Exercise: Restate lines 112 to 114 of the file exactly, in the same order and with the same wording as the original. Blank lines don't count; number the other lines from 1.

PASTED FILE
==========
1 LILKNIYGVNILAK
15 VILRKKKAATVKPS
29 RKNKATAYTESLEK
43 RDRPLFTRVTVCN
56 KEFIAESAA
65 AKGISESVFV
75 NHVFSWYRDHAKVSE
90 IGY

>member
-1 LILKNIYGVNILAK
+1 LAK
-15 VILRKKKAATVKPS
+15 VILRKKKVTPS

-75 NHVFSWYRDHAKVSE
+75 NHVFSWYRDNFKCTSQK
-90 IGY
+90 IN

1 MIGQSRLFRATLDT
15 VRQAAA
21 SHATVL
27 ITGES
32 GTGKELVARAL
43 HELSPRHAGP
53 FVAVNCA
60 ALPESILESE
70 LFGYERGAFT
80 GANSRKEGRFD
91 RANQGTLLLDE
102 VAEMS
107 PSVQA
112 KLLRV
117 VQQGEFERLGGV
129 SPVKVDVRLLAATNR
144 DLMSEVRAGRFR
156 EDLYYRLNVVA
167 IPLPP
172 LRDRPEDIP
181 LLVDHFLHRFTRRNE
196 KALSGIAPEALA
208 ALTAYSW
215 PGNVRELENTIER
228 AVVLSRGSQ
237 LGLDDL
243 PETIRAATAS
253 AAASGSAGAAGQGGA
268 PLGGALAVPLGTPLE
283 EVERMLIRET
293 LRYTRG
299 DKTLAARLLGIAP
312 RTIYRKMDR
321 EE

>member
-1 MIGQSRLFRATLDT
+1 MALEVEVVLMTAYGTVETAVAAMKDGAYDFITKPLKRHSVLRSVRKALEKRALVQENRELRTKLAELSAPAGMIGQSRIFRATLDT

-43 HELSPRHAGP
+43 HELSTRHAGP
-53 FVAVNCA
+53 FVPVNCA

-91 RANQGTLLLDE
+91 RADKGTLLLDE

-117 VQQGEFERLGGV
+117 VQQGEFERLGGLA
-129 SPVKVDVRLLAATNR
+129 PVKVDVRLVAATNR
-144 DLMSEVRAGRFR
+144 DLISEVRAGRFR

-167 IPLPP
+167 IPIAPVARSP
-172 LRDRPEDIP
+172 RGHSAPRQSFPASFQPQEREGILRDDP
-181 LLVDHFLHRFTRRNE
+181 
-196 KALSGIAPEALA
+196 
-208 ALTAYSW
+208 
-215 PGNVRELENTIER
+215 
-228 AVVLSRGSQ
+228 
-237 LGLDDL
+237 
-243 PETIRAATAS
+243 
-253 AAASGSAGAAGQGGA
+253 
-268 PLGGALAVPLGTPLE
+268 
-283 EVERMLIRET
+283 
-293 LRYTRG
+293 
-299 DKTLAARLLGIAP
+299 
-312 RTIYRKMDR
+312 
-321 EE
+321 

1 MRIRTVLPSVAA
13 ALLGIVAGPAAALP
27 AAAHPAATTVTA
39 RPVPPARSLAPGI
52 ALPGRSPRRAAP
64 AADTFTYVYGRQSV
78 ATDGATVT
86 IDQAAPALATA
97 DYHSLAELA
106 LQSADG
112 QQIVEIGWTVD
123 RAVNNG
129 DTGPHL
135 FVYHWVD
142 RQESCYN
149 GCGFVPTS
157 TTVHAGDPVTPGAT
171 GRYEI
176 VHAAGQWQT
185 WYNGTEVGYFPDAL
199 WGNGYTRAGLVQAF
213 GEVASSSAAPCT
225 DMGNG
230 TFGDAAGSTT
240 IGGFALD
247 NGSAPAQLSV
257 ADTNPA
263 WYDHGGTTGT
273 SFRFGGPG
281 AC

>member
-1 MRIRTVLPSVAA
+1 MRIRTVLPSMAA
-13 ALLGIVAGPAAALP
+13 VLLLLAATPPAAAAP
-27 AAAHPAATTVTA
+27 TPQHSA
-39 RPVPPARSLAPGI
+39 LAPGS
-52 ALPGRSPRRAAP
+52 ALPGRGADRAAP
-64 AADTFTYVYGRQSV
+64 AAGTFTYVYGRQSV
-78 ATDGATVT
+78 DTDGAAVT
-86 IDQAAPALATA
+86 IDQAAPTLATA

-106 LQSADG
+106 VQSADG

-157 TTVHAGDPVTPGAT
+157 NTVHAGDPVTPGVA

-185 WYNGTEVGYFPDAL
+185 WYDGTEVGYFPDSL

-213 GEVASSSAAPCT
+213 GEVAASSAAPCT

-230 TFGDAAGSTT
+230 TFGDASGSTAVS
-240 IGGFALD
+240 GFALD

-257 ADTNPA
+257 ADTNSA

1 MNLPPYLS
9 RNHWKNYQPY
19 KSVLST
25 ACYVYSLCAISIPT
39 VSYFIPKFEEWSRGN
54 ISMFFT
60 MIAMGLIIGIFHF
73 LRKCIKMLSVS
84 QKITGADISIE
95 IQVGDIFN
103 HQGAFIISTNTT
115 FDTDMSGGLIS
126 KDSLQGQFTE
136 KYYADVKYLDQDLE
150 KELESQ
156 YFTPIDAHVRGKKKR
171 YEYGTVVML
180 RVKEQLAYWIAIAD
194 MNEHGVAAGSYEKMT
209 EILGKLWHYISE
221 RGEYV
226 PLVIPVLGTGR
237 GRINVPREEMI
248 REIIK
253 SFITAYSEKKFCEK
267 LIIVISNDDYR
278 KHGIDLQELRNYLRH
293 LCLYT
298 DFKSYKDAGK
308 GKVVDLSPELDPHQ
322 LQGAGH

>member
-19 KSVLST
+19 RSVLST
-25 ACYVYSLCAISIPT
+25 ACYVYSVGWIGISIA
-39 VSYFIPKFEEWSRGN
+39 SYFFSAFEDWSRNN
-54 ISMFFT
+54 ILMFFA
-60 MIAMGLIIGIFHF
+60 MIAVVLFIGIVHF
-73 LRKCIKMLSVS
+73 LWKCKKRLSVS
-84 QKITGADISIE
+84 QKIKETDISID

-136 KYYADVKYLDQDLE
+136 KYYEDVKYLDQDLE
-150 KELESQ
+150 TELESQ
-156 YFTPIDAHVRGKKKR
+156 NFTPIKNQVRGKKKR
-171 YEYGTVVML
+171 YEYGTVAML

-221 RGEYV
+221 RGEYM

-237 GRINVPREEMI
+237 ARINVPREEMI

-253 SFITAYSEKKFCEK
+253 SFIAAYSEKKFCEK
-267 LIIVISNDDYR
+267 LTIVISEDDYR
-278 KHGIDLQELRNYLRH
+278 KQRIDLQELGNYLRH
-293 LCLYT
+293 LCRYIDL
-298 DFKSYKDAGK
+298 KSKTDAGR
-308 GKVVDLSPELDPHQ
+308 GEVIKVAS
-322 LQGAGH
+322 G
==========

135 FVYHWVD
142 RQESCYN
149 GCGFVPTS